IMG_6000When complete the organs I include make it appear like some sort of wired, electrical moth. I’ll leave the wings as they are – dark, dense and lined. And furry – the moth appears to have hair – but in fact it has scales and they keep it warm as it flies at night.IMG_5999

I talk to Robin, a neighbor, and I tell her about the great moth at my door. She looks horrified. I guess some people find them creepy. I don’t. Though I learn something that I’ll keep from her – some Hawk Moths can have a tongue as long as 14 inches. Not this one, I’m sure.

…one more composition for the bug exhibit.

today i am a fly

Today I am a fly – it’s all I could think while painting the one image below.

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Fly (detail) – casein collage on panel, 8 x 8″

From the start of this bug series, I want to paint a house fly. Here is what I know: flies carry over 100 pathogens, they feed on liquid or semi-liquid substances besides solid material (softened by saliva or vomit), and they deposit feces constantly, their entire body is covered with hair (like) projections, and the female is bigger than the male.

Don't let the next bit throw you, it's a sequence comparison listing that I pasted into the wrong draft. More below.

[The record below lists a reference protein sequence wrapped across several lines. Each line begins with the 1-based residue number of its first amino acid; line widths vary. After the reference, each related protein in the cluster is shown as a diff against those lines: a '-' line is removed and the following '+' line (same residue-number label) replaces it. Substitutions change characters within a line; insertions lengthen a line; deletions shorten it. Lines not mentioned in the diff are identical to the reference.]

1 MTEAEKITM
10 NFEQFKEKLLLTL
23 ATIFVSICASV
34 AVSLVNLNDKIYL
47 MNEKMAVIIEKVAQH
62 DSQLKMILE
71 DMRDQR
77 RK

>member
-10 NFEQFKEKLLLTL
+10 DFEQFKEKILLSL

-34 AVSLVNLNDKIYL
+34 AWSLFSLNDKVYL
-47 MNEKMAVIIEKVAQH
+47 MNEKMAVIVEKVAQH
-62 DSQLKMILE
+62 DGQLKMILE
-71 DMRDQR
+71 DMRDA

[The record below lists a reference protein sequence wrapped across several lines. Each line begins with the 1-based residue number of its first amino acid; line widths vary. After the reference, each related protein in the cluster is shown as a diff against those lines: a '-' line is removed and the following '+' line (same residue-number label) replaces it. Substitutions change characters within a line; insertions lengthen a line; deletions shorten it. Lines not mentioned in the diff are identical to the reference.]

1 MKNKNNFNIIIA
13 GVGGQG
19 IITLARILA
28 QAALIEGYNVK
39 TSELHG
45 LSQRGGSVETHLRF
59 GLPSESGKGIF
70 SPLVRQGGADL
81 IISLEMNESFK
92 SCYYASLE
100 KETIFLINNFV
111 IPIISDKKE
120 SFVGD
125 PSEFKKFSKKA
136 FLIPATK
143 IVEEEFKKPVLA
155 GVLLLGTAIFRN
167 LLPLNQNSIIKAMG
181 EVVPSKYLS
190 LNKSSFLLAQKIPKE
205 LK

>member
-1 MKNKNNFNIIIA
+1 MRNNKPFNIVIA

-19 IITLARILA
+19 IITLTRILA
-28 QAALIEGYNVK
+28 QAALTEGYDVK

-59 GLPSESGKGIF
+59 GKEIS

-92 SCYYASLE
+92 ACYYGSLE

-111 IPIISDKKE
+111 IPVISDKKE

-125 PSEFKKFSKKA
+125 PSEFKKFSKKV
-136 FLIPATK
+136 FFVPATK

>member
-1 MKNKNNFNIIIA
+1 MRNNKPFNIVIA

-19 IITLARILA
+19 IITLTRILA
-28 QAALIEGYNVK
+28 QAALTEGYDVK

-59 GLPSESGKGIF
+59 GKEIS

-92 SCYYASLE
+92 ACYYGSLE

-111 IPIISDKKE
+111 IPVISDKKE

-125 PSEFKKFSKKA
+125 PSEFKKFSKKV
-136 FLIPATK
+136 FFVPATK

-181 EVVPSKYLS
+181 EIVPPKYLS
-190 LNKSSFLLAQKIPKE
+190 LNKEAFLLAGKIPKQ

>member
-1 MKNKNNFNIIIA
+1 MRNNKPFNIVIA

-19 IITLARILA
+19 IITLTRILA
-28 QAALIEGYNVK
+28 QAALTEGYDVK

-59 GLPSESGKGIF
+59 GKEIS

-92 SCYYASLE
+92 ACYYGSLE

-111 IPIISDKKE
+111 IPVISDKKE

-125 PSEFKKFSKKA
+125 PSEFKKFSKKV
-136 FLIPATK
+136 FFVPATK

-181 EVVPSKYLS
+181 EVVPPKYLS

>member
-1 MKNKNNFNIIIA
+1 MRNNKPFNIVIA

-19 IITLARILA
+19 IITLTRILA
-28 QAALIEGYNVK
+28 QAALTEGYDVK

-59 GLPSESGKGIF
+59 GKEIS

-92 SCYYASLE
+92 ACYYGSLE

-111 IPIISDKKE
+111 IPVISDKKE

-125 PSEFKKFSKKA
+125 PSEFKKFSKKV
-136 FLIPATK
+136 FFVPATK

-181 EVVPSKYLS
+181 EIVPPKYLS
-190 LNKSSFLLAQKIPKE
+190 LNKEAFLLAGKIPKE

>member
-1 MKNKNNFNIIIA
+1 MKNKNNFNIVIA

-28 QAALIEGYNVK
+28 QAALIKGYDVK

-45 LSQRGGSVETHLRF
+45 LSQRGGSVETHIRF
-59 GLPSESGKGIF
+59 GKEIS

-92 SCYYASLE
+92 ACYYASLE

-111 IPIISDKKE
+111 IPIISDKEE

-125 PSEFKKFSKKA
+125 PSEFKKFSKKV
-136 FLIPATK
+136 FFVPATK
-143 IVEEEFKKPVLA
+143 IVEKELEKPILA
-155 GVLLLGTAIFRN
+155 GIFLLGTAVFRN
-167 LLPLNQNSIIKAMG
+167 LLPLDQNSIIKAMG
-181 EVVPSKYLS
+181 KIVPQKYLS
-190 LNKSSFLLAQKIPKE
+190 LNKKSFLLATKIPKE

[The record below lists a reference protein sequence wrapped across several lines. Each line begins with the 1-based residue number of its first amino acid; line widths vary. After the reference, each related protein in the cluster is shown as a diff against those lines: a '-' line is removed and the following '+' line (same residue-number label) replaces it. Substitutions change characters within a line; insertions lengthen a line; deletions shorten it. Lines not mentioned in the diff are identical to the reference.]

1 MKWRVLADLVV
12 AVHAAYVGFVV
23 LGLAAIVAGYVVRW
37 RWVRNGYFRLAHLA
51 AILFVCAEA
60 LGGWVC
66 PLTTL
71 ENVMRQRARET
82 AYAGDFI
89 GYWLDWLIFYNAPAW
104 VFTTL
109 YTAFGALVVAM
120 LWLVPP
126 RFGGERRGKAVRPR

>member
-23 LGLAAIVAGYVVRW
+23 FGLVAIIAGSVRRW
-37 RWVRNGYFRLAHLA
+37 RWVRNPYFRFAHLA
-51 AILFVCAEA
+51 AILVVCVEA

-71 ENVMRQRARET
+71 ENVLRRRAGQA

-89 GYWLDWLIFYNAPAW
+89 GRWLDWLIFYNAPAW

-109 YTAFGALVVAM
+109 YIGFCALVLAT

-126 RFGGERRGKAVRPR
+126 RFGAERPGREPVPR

Jeff Goldblum and Geena Davis come to mind.

I work on the small 8 x 8″ for a good while, but it’s good to be done. I don’t want to be a fly anymore.

Below is a detail of the grasshopper I painted. I don’t know why I didn’t post it before. I painted it for its symbolic association – one who has much to learn.

I also learn I should always photograph a work before I varnish it, otherwise the sheen interferes.

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Grasshopper detail , varnished casein collage on panel, 10 10″

Certain I was only going to make 4 works for this invitational exhibition. I woke up early to organize this post and when I open my front door, this sits on  the screen at eye level – a beautifully symmetrical moth – I am told it’s a hawk moth. Has it arrived to be drawn? I wonder.

While contour line, pattern and texture of the insect are alluring, I would want to include its anatomy. That seems like a challenge.  I’ve already gotten back to my figure studies, but this bug show is not for a good while. I have a few more small panels. I might find time for another bug.